Recent Federal Hacks Showcase Vulnerabilities in Government Websites

In recent weeks, the US Federal government has come under a series of hacks that have been traced to Russian backed actors. These attacks are part of a larger string attacks all over the world and have shown that many of our institutions have not learned their lesson about cyber breaches.

In a series of attacks over the last few months, forty-seven different targets were compromised through an unknown exploit in a programming all the victims use. The program, called MOVEIt and developed by Progress software, allows for secure transfers between two parties via encryption and other file transfer software. However, in the last month, three vulnerabilities were identified, with one, CVE-2023-34362

Using a program called Lemurloot, hackers of the Russian backed group, ClOp, were able to exploit by tricking it into thinking the hackers were legitimate users. According to Mandiant, “LEMURLOOT is a web shell written in C# tailored to interact with the MOVEit Transfer platform. The malware authenticates incoming connections via a hard-coded password and can run commands that will download files from the MOVEit Transfer system, extract its Azure system settings, retrieve detailed record information, create and insert a particular user, or delete this same user. Data returned to the system interacting with LEMURLOOT is compressed.” (1) As a result, Progress released an emergency patch to close this vulnerability, however not everyone has done it yet.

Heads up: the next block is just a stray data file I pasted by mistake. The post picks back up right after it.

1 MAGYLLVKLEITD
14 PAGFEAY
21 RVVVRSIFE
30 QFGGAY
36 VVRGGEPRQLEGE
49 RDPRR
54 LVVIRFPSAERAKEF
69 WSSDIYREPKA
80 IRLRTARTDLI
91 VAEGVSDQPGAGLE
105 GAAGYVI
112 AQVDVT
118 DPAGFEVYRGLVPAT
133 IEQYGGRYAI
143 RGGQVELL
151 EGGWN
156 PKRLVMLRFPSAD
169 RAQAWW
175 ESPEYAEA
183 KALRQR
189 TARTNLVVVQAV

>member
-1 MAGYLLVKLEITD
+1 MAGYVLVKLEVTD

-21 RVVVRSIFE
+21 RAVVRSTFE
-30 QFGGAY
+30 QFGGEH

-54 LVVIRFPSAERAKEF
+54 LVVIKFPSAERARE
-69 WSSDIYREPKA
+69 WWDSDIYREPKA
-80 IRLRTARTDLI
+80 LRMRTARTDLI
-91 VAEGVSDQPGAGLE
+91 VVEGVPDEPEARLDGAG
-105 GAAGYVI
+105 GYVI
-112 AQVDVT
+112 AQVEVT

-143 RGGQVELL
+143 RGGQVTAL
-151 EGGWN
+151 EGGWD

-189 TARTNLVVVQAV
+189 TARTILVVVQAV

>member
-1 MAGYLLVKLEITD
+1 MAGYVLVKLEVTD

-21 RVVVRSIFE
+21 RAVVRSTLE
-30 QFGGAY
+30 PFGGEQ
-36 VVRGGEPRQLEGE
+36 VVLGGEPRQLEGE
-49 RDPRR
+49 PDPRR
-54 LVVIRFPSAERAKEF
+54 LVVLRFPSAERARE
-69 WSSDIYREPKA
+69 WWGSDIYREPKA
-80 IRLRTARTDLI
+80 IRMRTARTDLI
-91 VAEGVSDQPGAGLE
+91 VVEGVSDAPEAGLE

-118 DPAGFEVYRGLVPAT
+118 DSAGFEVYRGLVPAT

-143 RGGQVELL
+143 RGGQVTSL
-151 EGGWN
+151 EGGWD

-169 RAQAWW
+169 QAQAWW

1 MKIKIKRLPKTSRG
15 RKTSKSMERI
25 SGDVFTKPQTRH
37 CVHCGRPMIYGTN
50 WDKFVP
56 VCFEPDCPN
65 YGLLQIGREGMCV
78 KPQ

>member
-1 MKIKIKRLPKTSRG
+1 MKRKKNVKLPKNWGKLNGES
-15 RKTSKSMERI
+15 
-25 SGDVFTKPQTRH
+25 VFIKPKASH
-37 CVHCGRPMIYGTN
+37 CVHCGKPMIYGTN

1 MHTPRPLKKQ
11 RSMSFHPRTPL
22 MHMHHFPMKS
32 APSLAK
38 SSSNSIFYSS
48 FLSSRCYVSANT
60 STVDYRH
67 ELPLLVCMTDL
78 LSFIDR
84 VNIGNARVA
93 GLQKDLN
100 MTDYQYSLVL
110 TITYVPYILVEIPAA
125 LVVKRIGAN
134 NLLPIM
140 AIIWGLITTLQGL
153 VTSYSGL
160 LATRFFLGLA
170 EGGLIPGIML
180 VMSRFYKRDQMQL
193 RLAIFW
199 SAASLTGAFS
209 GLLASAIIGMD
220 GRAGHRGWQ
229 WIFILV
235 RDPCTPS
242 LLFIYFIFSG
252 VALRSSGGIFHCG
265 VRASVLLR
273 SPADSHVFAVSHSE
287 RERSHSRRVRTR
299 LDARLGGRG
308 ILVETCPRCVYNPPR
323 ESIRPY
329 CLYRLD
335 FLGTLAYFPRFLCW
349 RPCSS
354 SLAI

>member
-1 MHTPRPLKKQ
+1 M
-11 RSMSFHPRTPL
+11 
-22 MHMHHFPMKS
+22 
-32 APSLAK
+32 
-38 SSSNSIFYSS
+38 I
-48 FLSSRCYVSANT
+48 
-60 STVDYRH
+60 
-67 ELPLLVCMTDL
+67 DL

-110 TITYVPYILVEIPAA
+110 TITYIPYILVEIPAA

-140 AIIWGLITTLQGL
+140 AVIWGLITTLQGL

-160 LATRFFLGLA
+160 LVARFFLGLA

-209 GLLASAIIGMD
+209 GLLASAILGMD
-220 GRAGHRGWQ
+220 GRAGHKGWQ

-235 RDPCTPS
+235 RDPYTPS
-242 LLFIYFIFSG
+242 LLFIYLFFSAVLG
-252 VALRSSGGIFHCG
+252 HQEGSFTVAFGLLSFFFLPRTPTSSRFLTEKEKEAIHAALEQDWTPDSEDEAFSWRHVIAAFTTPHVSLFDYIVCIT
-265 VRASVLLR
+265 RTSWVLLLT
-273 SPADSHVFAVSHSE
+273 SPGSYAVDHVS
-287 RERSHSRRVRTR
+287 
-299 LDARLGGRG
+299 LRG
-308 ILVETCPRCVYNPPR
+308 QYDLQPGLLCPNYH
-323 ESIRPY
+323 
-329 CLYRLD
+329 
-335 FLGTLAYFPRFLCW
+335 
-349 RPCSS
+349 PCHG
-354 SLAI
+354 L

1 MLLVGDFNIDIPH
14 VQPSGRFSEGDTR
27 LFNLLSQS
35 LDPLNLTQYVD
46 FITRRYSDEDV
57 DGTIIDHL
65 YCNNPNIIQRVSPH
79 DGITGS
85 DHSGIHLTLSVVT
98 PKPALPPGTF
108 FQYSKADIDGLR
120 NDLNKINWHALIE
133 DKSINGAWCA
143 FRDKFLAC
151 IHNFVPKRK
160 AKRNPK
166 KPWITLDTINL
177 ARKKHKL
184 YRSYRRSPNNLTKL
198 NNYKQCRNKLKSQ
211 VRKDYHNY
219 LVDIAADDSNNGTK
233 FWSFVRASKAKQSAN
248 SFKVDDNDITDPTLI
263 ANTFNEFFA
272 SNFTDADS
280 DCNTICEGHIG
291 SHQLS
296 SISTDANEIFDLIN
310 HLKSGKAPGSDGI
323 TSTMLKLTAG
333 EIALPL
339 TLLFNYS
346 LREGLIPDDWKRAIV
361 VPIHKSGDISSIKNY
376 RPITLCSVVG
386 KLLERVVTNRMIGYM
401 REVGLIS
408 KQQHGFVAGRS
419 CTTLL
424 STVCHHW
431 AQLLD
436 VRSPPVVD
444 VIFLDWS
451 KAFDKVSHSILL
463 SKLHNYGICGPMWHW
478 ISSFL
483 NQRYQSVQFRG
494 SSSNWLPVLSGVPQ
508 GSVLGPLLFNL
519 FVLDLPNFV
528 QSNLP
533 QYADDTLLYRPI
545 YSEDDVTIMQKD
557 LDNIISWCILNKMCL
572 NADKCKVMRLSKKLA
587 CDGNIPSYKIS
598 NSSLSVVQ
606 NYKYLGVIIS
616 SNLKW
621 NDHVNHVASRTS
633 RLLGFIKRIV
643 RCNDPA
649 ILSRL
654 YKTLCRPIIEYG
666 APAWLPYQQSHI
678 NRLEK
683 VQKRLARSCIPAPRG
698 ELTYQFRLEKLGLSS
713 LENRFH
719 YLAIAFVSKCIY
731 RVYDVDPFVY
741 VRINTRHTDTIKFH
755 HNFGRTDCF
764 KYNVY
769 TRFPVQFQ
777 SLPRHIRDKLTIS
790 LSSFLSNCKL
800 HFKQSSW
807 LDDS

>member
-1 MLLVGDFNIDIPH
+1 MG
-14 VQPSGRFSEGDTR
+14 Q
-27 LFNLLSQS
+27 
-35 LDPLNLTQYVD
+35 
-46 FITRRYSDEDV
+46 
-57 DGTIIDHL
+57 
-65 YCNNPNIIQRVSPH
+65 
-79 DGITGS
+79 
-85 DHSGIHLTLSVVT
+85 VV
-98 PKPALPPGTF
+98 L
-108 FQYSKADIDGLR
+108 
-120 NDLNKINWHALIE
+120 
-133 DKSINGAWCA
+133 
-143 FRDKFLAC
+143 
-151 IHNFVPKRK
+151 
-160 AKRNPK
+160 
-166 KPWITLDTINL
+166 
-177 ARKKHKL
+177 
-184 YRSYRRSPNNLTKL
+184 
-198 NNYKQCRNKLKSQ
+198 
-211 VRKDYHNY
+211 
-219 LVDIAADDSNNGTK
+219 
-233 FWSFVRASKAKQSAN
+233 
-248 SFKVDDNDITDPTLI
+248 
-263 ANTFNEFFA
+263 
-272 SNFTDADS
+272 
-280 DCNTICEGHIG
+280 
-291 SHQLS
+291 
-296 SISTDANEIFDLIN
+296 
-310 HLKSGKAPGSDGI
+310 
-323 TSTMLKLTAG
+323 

The victims of these breaches varied but perhaps the most well-known of these breaches was the US government. Specifically, two sites from within the Department of Energy were targeted, the Oak Ridge Associated Universities and the Waste Isolation Pilot Plant, the former being a research contractor with the Department, the latter dealing with nuclear waste disposal. It’s the third known time in as many years that foreign hackers have been able to break into multiple federal agencies and steal information. In 2020, hackers working for Russian intelligence broke into nine agencies by first hacking into software they used that was developed by a Texas company called SolarWinds. The next year, Chinese intelligence hackers broke into additional agencies through a remote work program called Pulse Secure.(2)

The Department of Energy was the big name in these hacks, but they were not the only ones. Domestically, The University System of Georgia,

The fact that the US government continues to be breached sends out a warning to other companies and private citizens that they are just as vulnerable to these hacks. The idea of low hanging fruit that is appealing to hackers is a constant danger in cyber security. Yet most people do not take it seriously and the result is millions in damages that may or may not be covered by insurance. Education, vigilance, and training are the keys to preventing bigger breaches in the future.